Change Your Job Every Three Years?
I recently read a fascinating article in Fast Company, You Should Plan On Switching Your Job Every 3 Years For The Rest Of Your Life.
One point leapt out to me: Job hoppers (at least high performance job hoppers) are fast learners and much more adaptable. The argument is, to be able to fit in, job hoppers have a very fast learning curve, quickly learning how to fit in, contribute and have an impact.
It’s an intriguing and powerful thought.
On reflection, however, I realized no job and few companies can afford to stay the same for three years. Stated differently, your job today is different than it was three years ago and will be different again in another three years.
Virtual Job Hopper: Same Employer, Evolving Job
So without job hopping, in fact our jobs are changing (I guess that might be called virtual job hopping). The skills and capabilities required for success are constantly changing. The problem is, are we adapting and learning at the pace required to keep up with our jobs?
The skills and capabilities that got us the job are no longer the critical skills and capabilities required to keep the job and perform at the highest levels.
Recently, Randall Stephenson, chairman and CEO of AT&T, challenged all employees to “Adapt Or Else.” His view is that things are changing so fast, that if each person isn’t investing a minimum of 5-10 hours a week in learning, they will not be able to compete or perform in at least AT&T’s environment.
Both these reviews, reinforce the crisis we have in the workplace around learning and continual improvement. Standing in place, not improving our skills and capabilities doesn’t keep us in place, but puts us further behind.
To remain competitive, to perform at the highest levels possible, we have to constantly adapt and learn. We have to change ourselves and how we do our jobs–because our jobs don’t stay the same.
Too many sit back, expecting their companies to give them the skills and training necessary to perform in their jobs. While our employers have a responsibility to do this (more a need in order to stay competitive), job hoppers and consistent high performers have a different mentality.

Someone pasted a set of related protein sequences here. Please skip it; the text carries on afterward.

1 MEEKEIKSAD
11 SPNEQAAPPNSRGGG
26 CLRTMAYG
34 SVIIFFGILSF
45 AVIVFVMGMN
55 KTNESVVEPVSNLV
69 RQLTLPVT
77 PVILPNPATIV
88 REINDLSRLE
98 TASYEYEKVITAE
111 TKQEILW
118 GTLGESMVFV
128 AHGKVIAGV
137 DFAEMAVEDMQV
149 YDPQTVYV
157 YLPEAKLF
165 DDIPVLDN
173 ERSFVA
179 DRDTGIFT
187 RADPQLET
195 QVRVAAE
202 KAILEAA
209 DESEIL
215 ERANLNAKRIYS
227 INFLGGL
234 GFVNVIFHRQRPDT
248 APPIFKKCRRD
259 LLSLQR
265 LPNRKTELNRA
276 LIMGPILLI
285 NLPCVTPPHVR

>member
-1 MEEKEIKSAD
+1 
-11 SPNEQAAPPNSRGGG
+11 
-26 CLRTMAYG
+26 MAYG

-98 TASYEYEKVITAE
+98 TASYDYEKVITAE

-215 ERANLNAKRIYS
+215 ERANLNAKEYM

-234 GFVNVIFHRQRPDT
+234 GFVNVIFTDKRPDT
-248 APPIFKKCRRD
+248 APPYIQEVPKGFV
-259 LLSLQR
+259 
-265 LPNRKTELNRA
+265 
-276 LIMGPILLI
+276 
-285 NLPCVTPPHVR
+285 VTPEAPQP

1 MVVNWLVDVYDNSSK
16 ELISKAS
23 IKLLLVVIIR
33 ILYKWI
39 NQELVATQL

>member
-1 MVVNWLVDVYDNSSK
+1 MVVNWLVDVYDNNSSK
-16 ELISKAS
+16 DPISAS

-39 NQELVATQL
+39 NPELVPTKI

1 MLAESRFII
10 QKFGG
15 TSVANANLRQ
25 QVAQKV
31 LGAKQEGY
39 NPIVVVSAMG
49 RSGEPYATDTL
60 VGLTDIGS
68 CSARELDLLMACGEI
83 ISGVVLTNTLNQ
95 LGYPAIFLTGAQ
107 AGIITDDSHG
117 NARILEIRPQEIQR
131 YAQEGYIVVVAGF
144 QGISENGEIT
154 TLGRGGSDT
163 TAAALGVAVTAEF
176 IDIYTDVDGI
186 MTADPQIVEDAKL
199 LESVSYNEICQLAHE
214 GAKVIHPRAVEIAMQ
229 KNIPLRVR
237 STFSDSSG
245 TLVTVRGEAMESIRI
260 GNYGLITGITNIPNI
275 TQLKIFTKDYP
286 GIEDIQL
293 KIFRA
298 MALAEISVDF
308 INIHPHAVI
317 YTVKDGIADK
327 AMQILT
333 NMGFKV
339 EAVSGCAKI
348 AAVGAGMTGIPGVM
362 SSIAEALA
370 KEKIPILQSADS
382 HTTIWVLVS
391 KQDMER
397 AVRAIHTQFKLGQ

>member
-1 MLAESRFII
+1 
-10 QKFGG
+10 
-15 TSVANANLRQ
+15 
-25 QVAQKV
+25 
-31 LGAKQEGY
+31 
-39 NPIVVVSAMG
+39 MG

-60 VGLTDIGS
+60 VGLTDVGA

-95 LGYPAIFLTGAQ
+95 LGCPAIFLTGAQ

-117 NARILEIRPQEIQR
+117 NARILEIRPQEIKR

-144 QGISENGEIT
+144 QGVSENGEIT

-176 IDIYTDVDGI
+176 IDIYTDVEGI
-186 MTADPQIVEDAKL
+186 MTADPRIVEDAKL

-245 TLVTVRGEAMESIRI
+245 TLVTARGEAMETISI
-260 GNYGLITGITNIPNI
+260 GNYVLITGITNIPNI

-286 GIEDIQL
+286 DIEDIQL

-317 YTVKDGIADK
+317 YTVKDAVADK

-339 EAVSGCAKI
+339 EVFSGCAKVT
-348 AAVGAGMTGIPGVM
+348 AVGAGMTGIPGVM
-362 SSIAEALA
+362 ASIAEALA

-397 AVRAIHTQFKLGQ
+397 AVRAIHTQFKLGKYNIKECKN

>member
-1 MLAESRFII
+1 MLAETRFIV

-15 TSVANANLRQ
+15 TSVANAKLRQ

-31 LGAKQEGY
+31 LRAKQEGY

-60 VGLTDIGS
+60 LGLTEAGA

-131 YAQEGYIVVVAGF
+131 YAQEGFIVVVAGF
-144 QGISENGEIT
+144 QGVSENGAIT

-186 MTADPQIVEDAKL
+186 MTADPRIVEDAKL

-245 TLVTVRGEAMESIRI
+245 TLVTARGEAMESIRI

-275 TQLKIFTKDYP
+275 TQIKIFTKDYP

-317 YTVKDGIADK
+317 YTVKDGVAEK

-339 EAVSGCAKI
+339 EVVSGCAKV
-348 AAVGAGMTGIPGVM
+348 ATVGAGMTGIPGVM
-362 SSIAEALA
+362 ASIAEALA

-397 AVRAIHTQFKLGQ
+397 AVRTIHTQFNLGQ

Take Ownership Of Learning
Job hoppers and high performers realize continued learning, development, and reinvention is their personal responsibility. They take personal ownership of their learning. They realize they need to learn and develop skills at a pace that is faster than the changes around them, so they figure out what they need to do to compete, grow and develop. They take ownership for their careers and their ability to move into new jobs and situations and perform.
Survival in the new world of work requires each of us to learn, adapt or become irrelevant.
Managers and leaders need to recognize this as well. They need to constantly provide and require new learning, both formal and informal. They need to recognize they can’t provide everything, and hold their people accountable to find opportunities to learn and develop. They need to hold themselves accountable for the same things==no one is immune from this rapid change in jobs.
Managers and leaders need to recognize that if they don’t continue to provide great challenge and an accelerated learning/change environment, their best people will leave to go to a bigger challenge.
Whether we like it or not, in effect, we constantly need to requalify and reapply to keep our current jobs. If we aren’t constantly developing the skills needed, we will be replaced by someone who has those skills.
What are you doing to be qualified to be hired into your job in three years?